Saturday, January 13, 2007
From Roanoke.com: Washington and Lee CrimProf Darryl Brown recently discussed the new evidence law in Virginia within the context of a a Aleck J. Carpitcher's case in which an alleged rape victim has now recanted.
Carpitcher's bid for freedom rests on the court's interpretation of a law passed by the General Assembly three years ago that reformed Virginia's infamous 21-day rule. Once the nation's most restrictive bar on new evidence, the rule had prevented Carpitcher from raising his young accuser's recantation as grounds for a new trial because it did not come within 21 days of his conviction.
The appellate court ruled last year that because Carpitcher could not prove which of the girl's stories was true -- her trial testimony or the account she gave five years later -- the recantation was not material. To meet the law's stringent requirements for a new trial, any newly discovered evidence must be material.
Lawyers for the Innocence Project, who represent Carpitcher, are asking the Supreme Court to overrule the appellate court's decision, which they state in a petition asking the court to hear the case, "neuters the statute, working an unfortunate injustice to Aleck Carpitcher" and others with similar claims.
"The Carpitcher case looks like a good one to tell us whether the innocence law will have any teeth or not outside the DNA context," said Crim Prof Darryl Brown. Yet "courts are very protective of judgments once they are entered," Brown said. That appeared to be the case Tuesday, at least based on questions raised by some of the Supreme Court justices. Rest of Article. . . [Mark Godsey]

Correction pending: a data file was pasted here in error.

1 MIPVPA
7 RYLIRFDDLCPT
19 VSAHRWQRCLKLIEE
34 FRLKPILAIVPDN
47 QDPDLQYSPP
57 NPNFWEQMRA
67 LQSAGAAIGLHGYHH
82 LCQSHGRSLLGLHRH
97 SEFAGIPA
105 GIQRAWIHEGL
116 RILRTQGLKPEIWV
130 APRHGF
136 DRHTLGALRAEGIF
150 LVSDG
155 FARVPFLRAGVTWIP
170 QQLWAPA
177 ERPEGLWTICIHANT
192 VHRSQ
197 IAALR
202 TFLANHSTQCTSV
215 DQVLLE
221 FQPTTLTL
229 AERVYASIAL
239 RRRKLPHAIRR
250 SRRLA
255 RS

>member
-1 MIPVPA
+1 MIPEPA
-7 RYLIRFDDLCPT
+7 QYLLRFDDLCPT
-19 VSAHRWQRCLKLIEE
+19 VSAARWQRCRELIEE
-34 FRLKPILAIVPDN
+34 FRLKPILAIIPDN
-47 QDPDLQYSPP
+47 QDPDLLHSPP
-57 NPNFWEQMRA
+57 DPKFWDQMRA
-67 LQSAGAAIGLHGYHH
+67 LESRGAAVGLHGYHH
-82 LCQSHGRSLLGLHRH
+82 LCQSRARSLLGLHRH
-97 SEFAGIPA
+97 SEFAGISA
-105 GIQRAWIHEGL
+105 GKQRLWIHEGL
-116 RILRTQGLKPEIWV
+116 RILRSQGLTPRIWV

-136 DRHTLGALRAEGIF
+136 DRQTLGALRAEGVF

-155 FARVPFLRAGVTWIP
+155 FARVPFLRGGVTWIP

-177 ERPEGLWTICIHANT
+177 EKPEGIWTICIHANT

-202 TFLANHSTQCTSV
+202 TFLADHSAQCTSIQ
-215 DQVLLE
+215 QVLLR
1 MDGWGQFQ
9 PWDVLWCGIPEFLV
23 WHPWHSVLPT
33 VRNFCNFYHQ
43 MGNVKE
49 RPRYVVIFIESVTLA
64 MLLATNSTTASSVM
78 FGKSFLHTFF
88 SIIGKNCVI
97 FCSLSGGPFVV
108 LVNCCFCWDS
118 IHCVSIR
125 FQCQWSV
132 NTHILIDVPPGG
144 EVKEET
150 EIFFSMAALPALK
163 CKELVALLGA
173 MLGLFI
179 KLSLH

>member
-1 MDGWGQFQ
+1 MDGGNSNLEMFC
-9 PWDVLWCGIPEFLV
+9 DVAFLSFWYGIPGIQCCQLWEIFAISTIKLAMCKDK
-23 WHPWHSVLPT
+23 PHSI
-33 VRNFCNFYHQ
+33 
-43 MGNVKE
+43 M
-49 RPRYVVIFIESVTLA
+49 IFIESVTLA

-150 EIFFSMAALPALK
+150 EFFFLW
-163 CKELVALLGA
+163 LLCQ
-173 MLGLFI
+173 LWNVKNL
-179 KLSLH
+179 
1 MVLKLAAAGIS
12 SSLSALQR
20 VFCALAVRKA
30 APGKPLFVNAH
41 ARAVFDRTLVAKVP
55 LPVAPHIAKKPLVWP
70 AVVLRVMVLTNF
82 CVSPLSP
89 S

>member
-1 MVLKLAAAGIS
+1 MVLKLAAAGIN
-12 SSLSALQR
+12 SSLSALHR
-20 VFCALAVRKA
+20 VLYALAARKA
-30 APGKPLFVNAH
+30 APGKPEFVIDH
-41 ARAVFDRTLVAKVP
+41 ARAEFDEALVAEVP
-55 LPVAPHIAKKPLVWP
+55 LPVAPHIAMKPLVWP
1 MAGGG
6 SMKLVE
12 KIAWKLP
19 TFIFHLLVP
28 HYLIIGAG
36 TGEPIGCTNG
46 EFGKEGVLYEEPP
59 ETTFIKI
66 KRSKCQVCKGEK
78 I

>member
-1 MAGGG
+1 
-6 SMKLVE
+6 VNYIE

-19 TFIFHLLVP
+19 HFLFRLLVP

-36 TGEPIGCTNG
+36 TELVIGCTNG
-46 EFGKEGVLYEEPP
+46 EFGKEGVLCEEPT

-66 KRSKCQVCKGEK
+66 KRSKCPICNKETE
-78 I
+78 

Friday, January 12, 2007
This week the CrimProf Blog spotlights CrimProf Robin Charlow of Hofstra University School of Law.
Professor Charlow graduated with honors from both Vassar College and Cornell Law School and is a member of the Order of the Coif. She teaches, writes and lectures primarily in the areas of constitutional and criminal law, with scholarly articles appearing in the Stanford, Cornell, and Texas Law Reviews and numerous media appearances. She has been recognized by students for her teaching contributions.
Prior to coming to Hofstra, Professor Charlow was law clerk to Judge Richard J. Cardamone of the United States Court of Appeals for the Second Circuit, appellate counsel in the Federal Defender Services Unit, a senior legislative analyst for the New York City Office of Management and Budget, and a full-time consultant to the National Advisory Committee of Federal Public and Community Defenders to fulfill that group's statutory responsibility to assist in the initial development of the Federal Sentencing Guidelines. Since joining the Hofstra faculty, she has served on various committees of the National Board of the American Civil Liberties Union and on the Executive Committee of the American Association of Law Schools Section on Criminal Law and Procedure.
Thursday, January 11, 2007